Portugal uses a co-payment system where patients are required to pay a percentage of the cost of their prescription medication.
Healthcare for visitors to Portugal
- Useful health phrases in Portuguese
- I feel ill – Estou doente
- Call an ambulance – Chame uma ambulância
- Where is the nearest pharmacy? – Onde fica a farmácia mais próxima?
- I would like to see a doctor – Gostaria de ver um médico
- I would like to make an appointment – Gostaria de marcar uma consulta
European Health Insurance Card (EHIC)
Your European Health Insurance Card will enable you to access state provided healthcare at a reduced cost, or sometimes for free. It will cover you for treatment that is needed to allow you to continue your stay until your planned return.
It also covers you for treatment of pre-existing medical conditions and for routine maternity care, provided the reason for your visit is not specifically to give birth.
If you are travelling for the express purpose of obtaining medical treatment, please read our section about seeking medical treatment in Europe.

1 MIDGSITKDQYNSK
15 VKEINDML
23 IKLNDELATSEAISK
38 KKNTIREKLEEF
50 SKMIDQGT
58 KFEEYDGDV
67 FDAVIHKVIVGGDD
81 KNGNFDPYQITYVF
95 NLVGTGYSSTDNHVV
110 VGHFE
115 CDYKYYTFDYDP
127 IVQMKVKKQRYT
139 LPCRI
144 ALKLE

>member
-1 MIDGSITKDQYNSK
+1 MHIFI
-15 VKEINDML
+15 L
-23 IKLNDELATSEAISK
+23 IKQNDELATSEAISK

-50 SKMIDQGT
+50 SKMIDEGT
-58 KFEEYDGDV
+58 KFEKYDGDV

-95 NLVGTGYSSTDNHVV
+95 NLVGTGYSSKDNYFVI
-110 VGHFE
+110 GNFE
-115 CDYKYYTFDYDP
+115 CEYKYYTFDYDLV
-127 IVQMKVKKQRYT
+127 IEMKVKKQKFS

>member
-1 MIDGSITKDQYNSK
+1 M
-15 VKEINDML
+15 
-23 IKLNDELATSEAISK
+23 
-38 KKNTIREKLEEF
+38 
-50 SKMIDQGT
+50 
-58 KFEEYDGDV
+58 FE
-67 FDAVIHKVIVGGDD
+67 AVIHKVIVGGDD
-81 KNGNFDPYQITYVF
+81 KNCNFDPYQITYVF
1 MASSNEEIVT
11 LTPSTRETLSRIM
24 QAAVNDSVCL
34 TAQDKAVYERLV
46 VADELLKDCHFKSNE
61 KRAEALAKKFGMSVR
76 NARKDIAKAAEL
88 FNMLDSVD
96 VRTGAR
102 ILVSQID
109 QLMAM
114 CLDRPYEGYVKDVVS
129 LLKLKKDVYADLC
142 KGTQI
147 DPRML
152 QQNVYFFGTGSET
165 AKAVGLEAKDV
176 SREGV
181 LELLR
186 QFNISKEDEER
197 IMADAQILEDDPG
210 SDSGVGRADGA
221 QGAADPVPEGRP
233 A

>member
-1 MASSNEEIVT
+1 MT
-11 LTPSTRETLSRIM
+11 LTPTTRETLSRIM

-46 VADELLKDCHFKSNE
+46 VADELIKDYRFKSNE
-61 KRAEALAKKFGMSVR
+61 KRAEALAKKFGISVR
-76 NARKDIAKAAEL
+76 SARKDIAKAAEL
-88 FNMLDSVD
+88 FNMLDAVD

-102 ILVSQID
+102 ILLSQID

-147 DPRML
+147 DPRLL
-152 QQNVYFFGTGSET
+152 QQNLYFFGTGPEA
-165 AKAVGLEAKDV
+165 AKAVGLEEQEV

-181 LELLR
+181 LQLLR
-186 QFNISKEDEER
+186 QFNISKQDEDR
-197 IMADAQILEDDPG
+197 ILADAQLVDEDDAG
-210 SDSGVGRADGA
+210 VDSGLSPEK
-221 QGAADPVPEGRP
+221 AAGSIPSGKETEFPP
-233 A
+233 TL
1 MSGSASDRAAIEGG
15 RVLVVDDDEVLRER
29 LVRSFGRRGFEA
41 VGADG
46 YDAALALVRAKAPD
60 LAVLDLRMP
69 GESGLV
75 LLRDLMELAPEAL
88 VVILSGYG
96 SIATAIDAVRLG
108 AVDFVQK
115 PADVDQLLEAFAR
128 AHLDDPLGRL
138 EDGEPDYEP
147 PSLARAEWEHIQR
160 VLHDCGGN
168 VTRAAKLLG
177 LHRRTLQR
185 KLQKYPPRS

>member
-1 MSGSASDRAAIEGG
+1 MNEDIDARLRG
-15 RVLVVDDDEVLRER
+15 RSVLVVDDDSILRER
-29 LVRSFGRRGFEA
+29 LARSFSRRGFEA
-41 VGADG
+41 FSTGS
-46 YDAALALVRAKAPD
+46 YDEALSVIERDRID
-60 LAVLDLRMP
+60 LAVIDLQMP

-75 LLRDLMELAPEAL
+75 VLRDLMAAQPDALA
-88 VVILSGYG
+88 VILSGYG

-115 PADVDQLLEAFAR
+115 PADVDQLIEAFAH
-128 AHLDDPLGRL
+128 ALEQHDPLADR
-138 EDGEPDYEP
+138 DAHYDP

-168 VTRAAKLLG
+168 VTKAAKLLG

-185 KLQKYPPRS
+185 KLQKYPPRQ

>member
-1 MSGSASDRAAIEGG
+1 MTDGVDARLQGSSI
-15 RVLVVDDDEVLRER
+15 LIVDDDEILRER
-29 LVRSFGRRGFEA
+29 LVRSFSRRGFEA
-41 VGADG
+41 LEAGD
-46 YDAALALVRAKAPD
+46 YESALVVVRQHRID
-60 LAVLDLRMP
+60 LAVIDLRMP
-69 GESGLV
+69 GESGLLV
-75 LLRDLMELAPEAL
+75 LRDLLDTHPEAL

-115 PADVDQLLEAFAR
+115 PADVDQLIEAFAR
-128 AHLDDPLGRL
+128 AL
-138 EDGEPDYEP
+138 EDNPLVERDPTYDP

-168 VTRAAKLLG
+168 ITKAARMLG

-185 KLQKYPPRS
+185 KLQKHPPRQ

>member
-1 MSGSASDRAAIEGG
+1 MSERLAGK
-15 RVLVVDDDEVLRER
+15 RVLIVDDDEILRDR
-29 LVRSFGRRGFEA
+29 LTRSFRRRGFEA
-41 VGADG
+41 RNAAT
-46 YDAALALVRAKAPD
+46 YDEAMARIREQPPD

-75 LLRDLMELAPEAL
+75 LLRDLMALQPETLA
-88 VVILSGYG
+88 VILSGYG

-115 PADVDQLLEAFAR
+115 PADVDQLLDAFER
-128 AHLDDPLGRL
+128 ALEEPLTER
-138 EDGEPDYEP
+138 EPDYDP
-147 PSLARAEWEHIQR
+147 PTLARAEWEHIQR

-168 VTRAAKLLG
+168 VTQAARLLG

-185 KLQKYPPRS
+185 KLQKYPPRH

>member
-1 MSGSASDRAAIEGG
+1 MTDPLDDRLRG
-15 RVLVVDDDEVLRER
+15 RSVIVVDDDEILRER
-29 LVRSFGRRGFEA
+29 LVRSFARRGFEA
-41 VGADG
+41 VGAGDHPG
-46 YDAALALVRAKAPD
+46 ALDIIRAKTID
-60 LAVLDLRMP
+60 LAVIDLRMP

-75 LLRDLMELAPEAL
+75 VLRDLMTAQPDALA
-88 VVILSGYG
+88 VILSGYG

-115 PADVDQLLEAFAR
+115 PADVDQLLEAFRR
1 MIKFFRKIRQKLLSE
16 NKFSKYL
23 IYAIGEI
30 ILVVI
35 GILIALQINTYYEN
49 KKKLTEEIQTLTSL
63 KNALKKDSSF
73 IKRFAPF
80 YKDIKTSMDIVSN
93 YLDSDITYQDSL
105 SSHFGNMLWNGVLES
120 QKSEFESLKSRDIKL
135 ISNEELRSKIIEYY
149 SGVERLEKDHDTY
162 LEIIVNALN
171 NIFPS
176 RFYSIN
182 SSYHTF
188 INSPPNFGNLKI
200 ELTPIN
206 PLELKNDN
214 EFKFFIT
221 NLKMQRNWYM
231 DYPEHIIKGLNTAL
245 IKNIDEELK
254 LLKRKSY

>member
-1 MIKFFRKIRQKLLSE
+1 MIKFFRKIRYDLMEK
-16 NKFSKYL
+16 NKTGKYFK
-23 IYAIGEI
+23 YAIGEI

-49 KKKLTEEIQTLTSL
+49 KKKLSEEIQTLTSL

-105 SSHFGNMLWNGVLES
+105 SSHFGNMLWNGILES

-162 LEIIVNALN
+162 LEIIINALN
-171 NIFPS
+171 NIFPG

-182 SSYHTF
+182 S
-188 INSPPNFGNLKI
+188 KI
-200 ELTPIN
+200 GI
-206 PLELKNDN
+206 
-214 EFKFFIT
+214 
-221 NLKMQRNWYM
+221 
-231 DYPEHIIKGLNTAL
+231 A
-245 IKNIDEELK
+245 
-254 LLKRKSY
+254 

Help in emergencies
During your stay in Portugal, dial 112 in an emergency. This is the EU-wide emergency number, which you should call in a medical emergency.
It is free to call and you can call from a mobile without a SIM card. The person taking your call should be able to speak to you in English.
You might want to save 112 in your phone before you travel.
If you need general medical advice in Portugal, you can call Saúde 24 (Health Line 24) on 808 24 24 24.
Health Services & Costs
State-provided healthcare in Portugal is generally free of charge, although there is a patient contribution, which varies depending on how you access the health service – for example, GP consultations cost less than a consultation at the accident and emergency (A&E) department of a hospital. X-rays, scans and other tests also require co-payment.
In some parts of the country, particularly in rural areas and the islands, you may have to travel some distance to find a state healthcare provider.
Doctors do not routinely make house calls. If you need a doctor in an emergency, call 112 or go to the nearest state health centre (centro de saúde)
or the A&E department of the nearest state hospital.
Make sure you have a valid EHIC and ask for state-funded healthcare.
Some hospitals and health centres (centro de saúde) offer both private and state-provided healthcare, and it is up to you to inform them which service you require. They often may also have separate surgery times for private patients and those treated under the state system.
Generally, if you are asked to pay upfront, you are not being treated under the Portuguese health service and your EHIC will not be accepted.